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Amodal Suspension - Relational Architecture 8

Rafael Lozano-Hemmer

Photo: Kazumi Takahashi

A new collective experience in information society
In pursuit of opportunities for exchange and creation crossing various barriers

Rafael Lozano-Hemmer has been carrying out numerous experimental projects since the 1990s, in which he utilizes media technology to explore possible new human relations at public spaces. Staged as part of the celebrations of the opening of YCAM, this exhibition themed around a collective experience transcending differences in regionality, society, culture and language introduced a large-scale installation making use of public spaces in the vicinity of YCAM.
Playing with communication by visualizing through flashing searchlights messages sent via the Internet from places around the globe to Yamaguchi, the work presented a form of communication on a level quite remote from high-speed and high-definition, while at once embodying YCAM's mission of connecting the region to the world, and stimulating the creation and communication of media art from within a dialogue between man and media technology.
November 1 - 24, 2003
Central Park
Special Site


Amodal Suspension - Relational Architecture 8 (Commissioned by YCAM / World Premiere)

Rafael Lozano-Hemmer

A mesh of light in the sky above Yamaguchi


Amodal Suspension - Relational Architecture 8 (Commissioned by YCAM / World Premiere)

Rafael Lozano-Hemmer

A mesh of light in the sky above Yamaguchi

Platform type installation designed to establish communication through flashes and movements of huge columns of light converted from short messages sent via the Internet from around the world.
A total of 20 powerful searchlights were installed around the Central Park right in front of the YCAM building, to flash and move around in response to messages sent from cell phones, websites and special terminals set up at 28 art centers around the world. These lights continue to float in the sky, and only disappear when someone accesses a special website to receive and eventually read the respective message. The system can proceed up to ten messages at a time, resulting in multiple rays of light that form a giant, intricately tangled "mesh of light" in the sky above YCAM. Like an immaterial roof, this mesh of light becomes an extension of the YCAM building's exterior appearance modeled after the shape of Yamaguchi's mountains, and around a motif of transmissions of reverberating light and sound.

This work was realized using 140,000 Watt searchlights, directions of which can be individually controlled via a computer. The giant "mesh of light" that emerges as a result in the sky above YCAM can be seen from places as far as 15 kilometers away.

Flashing of searchlights
Incoming messages are encoded at a speed as low - in terms of electronic communication - as two Japanese characters or 4 Roman letters per second, based on which the searchlights begin to flash. At that time, light is emitted also from other searchlights, so that rays of light are crossing in the air. The older messages get, the more the density of light increases at the cross-points.

Participants can use this work to send messages to particular persons as well as to an unspecified number of people. When a message is sent to someone specific, an email reading "a message to you is written in the sky above Yamaguchi" is sent from the work's server to the respective person, along with an invitation to view the message via the website.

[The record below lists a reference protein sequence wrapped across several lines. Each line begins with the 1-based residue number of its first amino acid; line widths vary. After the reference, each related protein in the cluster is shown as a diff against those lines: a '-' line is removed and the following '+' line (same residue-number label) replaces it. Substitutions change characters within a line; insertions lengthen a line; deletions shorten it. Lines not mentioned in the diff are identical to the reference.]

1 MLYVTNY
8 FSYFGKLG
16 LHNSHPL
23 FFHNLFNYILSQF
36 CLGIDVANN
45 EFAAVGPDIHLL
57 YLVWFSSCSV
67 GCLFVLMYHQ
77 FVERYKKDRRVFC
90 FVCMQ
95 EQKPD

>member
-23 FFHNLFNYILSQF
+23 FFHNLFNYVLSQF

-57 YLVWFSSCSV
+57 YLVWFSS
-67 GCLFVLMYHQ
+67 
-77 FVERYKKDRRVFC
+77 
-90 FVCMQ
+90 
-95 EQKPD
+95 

Furthermore, as messages are automatically translated from Japanese into English or vice versa, texts may appear slightly different from their intended meanings, and are therefore conveyed in an awkward yet somehow alluring manner. In this respect, the work is charged with a notion of irony toward the breakneck speed of globalization.

The website contains an interface for sending or viewing messages, as well as displays of 3D computer graphics simulating the state of lights flying about in the sky above YCAM, along with footage from video cameras set up at eight locations across Yamaguchi from which YCAM can be seen.

Access points
"Access points" as special terminals for accessing this work were installed at 28 art/media centers and museums in 15 countries around the world. The work inspired new partnerships between centers specializing in art, science and media technology.
Programming & Development: Conroy Badger, Motoi Ishibashi, Jennifer Laughlin, Emilio López-Galiacho, Chong Zhang
Production support: Will Bauer, Jack Calmes, Olaf Pöttcher, Hiroshi Kanechiku


Artist talk + symposium "On the project – Prospects for the age of information and multiculturalism"

November 2, 2003


Artist talk + symposium "On the project – Prospects for the age of information and multiculturalism"

In celebration of the opening of this exhibition, Rafael Lozano-Hemmer appeared in a talk session to explain the backgrounds and production processes of his work, followed by a symposium in which the artist discussed present forms of multiculturalism with philosopher Brian Massumi and sociologist Yoshitaka Mouri.
November 2, 2003
Guest: Rafael Lozano-Hemmer, Brian Massumi, Yoshitaka Mouri
Moderator: Yukiko Shikata, Kazunao Abe (YCAM)



Organized by:

  • Yamaguchi City Foundation for Cultural Promotion

In association with:

  • Canadian Embassy in Japan
  • Yamaguchi Prefecture
  • Yamaguchi Prefecture Board of Education
  • Yamaguchi City
  • Yamaguchi City Board of Education

Grants from:

  • Canadian Department of Foreign Affairs and International Trade

Corporate sponsor:

  • Matsushita Electric Industrial Co., Ltd.
  • Fast Retailing Co., Ltd.


  • Community Design Council

Co-developed with

  • YCAM InterLab

Produced by:

  • Yamaguchi Center for Arts and Media [YCAM]
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